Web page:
Willamette River, 1935 Posted on August 24, 2020 by Vintage Portland 22 Ships on the Willamette River, arriving for the Rose Festival, 1935. City of Portland (OR) Archives, A2005-005.1396.1. View this image in Efiles by clicking here. Rate this:Share this:FacebookPinterestTwitterEmailRedditLike this:Like Loading... Related
I hope someone will be able to pinpoint approximately where on the river this shot depicts; there are so many good sleuths on this site.
Taking the Willamette off ramp from the Columbia. 🙂
I believe that is Columbia River in the top of the picture with Sauvie Island on the left and Kelley Point on the right. Correct?
Strangely, none of the “Related” or “Posted in Rose Festival” links above lead to this one, which has a healthy discussion of the Festival ships that year:
Barbara M, you are correct. I’m waiting for someone to embed a 3D Google Map. It’s been done before but I’m at a loss as how to do it. When I try I always get a 2D version of the location I searched for.
According to Wikipedia, naval ships began visiting Portland starting in 1892 as part of civic celebrations. However, “Fleet Week” didn’t officially commence in Portland until 1936. Fleet Week started in San Diego, CA in 1935 as part of the California Pacific International Exhibition. In 1936 Portland had about 20 naval ships visiting during its first Fleet Week.
The 1935 Rose Festival was held on June 6-7-8 but the Oregonian archives make no mention of Navy ships in Portland in this time period. The US Navy did send 10 ships for port visits to Portland and Vancouver Washington for a 4 day period for the July 4th holiday in 1935, the largest ship the cruiser USS Raleigh tied up near SW Stark along with 4 destroyers, and the additional 5 ships were tied up in Vancouver. The city’s first fleet week was in August of 1936.
The river is running high like it would during its freshet, usually late spring/early summer, so I’d guess July and not August…unless 1935 had an exceptionally rainy summer.
I love that the floodplain wetlands on both banks are not yet disconnected from the river, and mostly still intact. What a great resource it was.
Undeveloped wetland makes sense, but I expected to see a more organic industrialization of St. Johns. Now I understand that the decision to make its downtown a freight route was unfortunate *and* intentional.
mb, actually the river level looks fairly low. If you zoom in on the image you see the piling where the log rafts are tied are exposed high in addition the ships wheel wash is stirring up a bit of river bottom sediment. It could also be low tide, (Often in the old days the timing for the ships with taller masts arrival at the Steel Bridge would be maximum low tide to insure their masts would clear the open bridge deck)..
Modern day shot would have Canpotex and Evraz Steel on that land to the right. Land in the foreground would be likely be the Knife River plant off Highway 30.
The river’s elevation in this photo is at the ordinary high water mark, delineated by shoreline vegetation. During low water, these trees and shrubs would be dry. Any higher, and the mature trees would be in the river, which is not conducive to survival for very long.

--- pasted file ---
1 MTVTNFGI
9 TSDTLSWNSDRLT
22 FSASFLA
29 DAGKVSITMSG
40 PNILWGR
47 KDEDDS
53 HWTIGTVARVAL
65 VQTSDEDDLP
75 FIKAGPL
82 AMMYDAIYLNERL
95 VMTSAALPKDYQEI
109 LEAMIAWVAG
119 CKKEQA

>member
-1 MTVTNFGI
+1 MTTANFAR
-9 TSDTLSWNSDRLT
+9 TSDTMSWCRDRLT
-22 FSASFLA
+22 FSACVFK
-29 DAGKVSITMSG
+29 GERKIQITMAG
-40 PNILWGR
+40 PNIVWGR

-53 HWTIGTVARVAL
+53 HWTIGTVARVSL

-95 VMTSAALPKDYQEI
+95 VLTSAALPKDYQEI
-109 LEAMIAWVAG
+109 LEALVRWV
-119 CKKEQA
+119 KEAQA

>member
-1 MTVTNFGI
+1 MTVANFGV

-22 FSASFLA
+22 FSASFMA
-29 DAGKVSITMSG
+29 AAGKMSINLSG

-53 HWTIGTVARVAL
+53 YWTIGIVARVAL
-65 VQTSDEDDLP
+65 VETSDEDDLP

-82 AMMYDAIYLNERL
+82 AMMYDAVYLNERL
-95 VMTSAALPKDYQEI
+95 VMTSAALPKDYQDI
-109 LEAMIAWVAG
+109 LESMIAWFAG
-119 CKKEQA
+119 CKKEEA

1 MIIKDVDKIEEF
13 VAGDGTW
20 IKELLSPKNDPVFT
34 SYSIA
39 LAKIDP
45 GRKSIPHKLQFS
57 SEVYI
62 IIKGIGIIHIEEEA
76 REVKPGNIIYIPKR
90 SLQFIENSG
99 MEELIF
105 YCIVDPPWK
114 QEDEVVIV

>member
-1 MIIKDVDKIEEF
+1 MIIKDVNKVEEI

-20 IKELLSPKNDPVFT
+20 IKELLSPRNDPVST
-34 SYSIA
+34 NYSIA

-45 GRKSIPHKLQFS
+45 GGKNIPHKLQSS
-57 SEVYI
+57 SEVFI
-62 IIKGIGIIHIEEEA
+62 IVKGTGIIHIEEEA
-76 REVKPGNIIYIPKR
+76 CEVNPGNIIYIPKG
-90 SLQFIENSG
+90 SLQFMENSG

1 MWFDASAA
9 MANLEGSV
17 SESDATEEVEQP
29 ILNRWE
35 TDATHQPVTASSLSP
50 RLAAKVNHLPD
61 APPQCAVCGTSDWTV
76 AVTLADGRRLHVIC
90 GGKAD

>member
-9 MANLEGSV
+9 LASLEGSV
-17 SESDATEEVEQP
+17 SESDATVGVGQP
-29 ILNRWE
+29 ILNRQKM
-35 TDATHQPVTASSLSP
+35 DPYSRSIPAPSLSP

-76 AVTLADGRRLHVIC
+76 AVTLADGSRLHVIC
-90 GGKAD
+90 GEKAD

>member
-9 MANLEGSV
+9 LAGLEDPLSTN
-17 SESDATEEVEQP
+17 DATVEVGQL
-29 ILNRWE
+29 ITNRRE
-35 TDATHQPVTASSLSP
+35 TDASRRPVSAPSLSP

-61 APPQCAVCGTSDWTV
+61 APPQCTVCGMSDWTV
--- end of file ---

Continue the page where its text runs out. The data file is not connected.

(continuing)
On an aside, certainly pre-dam hydrology was much different in the lower river than it is now; and river levels fluctuated more naturally back then. Perhaps that right bank floodplain was engaged a lot more frequently and the river did get higher than it is in this photo.
Here is the approximate point of view today,
The Sauvie Island side is less developed and almost looks the same.
See USACE photo 1936-5860 which shows a very clear vertical shot taken in 1936. This USACE photo shows half of Linnton and Terminal 4. In the photo with ships, the 360-acre William Gatton DLC property would be partly visible at the right. That part was basically wetland. It became the site of the Oregon Shipyard ca. 1942.
I’m surprised that no one has mentioned the large Benson log rafts that were moored on the river at the time of the photo. They were quite common years ago and a very economical way of transporting lumber to various locations on the west coast and elsewhere. They have an interesting history if you care to look them up!
Justin, how did you get Google Maps to share the 3D map view and orientation? Every time I try this it just shares the 2D version.
What a site that was!
sssteven, If you copy and share the link it seems to save your position with 3D on, but embedding does not, that was the only difference that I could observe.
Thanks, Justin. Obviously I was trying to make it too difficult,
This pic cannot be from 1935. The first ship in the lower right is a Farragut class destroyer. This entire class of ships was launched throughout 1935. The second ship in line looks like a Porter class. These ships were launched in early 1936. So the pic has to be from 1936.
Mb . The trees in which you referring to are Black Cottonwood trees which are indigenous to the area and can survive long period of time with their roots submerged in fresh water.
Again, i would encourage you to click on the image and zoom in on the log rafts that are tied off in the lower frame of the image. Look closely at the head dolphins of which they are tied. You will notice the lighter colored lower portions of each dolphin which indicates the huge tidal and high water ranges of those pre-dam days.